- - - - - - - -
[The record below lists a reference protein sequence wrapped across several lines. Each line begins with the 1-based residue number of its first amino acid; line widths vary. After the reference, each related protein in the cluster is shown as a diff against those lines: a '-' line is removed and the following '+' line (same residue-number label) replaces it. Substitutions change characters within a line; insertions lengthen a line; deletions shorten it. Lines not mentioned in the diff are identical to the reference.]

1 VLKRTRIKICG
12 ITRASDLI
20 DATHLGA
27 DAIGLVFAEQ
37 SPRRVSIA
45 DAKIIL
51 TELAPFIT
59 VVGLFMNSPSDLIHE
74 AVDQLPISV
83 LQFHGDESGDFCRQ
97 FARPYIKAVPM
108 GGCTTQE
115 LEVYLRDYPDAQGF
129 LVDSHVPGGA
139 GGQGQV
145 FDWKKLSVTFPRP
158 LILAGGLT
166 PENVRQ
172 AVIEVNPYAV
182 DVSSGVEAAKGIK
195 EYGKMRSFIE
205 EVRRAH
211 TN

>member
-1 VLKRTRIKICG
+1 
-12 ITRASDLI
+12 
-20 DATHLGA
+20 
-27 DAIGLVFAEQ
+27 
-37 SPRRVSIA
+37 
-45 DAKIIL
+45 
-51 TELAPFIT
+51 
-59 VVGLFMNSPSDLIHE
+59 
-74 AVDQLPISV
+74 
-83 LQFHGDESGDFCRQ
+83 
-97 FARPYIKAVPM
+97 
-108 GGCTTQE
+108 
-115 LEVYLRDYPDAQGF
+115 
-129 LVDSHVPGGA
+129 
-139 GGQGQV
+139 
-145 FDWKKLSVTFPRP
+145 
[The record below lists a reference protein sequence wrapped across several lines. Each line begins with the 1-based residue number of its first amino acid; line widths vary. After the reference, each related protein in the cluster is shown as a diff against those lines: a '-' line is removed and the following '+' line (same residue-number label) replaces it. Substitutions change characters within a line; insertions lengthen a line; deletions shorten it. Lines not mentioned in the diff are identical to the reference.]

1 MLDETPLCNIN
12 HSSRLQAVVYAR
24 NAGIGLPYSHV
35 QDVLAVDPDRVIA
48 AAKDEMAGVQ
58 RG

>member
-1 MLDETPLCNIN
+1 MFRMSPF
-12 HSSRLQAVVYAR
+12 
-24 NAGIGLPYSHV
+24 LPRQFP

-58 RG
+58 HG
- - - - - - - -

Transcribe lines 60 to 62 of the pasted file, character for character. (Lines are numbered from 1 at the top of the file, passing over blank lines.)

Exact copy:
12 HSSRLQAVVYAR
24 NAGIGLPYSHV
35 QDVLAVDPDRVIA